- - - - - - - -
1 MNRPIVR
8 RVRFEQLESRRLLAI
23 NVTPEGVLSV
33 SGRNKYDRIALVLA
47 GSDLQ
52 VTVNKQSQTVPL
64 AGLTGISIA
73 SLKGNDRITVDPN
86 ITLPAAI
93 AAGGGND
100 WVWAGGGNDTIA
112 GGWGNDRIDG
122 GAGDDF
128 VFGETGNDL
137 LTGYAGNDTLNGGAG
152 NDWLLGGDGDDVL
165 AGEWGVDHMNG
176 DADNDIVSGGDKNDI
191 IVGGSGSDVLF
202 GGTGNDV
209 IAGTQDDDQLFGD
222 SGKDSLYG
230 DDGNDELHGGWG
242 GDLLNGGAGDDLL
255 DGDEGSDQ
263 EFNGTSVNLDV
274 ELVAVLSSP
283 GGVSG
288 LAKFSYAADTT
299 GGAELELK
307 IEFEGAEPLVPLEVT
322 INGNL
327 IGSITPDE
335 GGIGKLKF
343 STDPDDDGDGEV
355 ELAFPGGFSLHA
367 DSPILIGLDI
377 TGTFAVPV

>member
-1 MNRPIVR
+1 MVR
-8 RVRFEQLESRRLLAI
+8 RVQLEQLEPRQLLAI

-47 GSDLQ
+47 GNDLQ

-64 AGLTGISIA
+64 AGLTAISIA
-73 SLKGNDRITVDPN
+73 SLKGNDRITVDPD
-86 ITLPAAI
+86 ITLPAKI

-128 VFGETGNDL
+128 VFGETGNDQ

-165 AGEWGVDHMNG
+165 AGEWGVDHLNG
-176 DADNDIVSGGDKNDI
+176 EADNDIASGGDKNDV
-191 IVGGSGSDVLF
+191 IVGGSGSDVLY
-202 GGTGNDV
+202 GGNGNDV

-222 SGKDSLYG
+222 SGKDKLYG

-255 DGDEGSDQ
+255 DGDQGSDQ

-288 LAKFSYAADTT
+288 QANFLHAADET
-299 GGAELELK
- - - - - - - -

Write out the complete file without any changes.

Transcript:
1 MNRPIVR
8 RVRFEQLESRRLLAI
23 NVTPEGVLSV
33 SGRNKYDRIALVLA
47 GSDLQ
52 VTVNKQSQTVPL
64 AGLTGISIA
73 SLKGNDRITVDPN
86 ITLPAAI
93 AAGGGND
100 WVWAGGGNDTIA
112 GGWGNDRIDG
122 GAGDDF
128 VFGETGNDL
137 LTGYAGNDTLNGGAG
152 NDWLLGGDGDDVL
165 AGEWGVDHMNG
176 DADNDIVSGGDKNDI
191 IVGGSGSDVLF
202 GGTGNDV
209 IAGTQDDDQLFGD
222 SGKDSLYG
230 DDGNDELHGGWG
242 GDLLNGGAGDDLL
255 DGDEGSDQ
263 EFNGTSVNLDV
274 ELVAVLSSP
283 GGVSG
288 LAKFSYAADTT
299 GGAELELK
307 IEFEGAEPLVPLEVT
322 INGNL
327 IGSITPDE
335 GGIGKLKF
343 STDPDDDGDGEV
355 ELAFPGGFSLHA
367 DSPILIGLDI
377 TGTFAVPV

>member
-1 MNRPIVR
+1 MVR
-8 RVRFEQLESRRLLAI
+8 RVQLEQLEPRQLLAI

-47 GSDLQ
+47 GNDLQ

-64 AGLTGISIA
+64 AGLTAISIA
-73 SLKGNDRITVDPN
+73 SLKGNDRITVDPD
-86 ITLPAAI
+86 ITLPAKI

-128 VFGETGNDL
+128 VFGETGNDQ

-165 AGEWGVDHMNG
+165 AGEWGVDHLNG
-176 DADNDIVSGGDKNDI
+176 EADNDIASGGDKNDV
-191 IVGGSGSDVLF
+191 IVGGSGSDVLY
-202 GGTGNDV
+202 GGNGNDV

-222 SGKDSLYG
+222 SGKDKLYG

-255 DGDEGSDQ
+255 DGDQGSDQ

-288 LAKFSYAADTT
+288 QANFLHAADET
-299 GGAELELK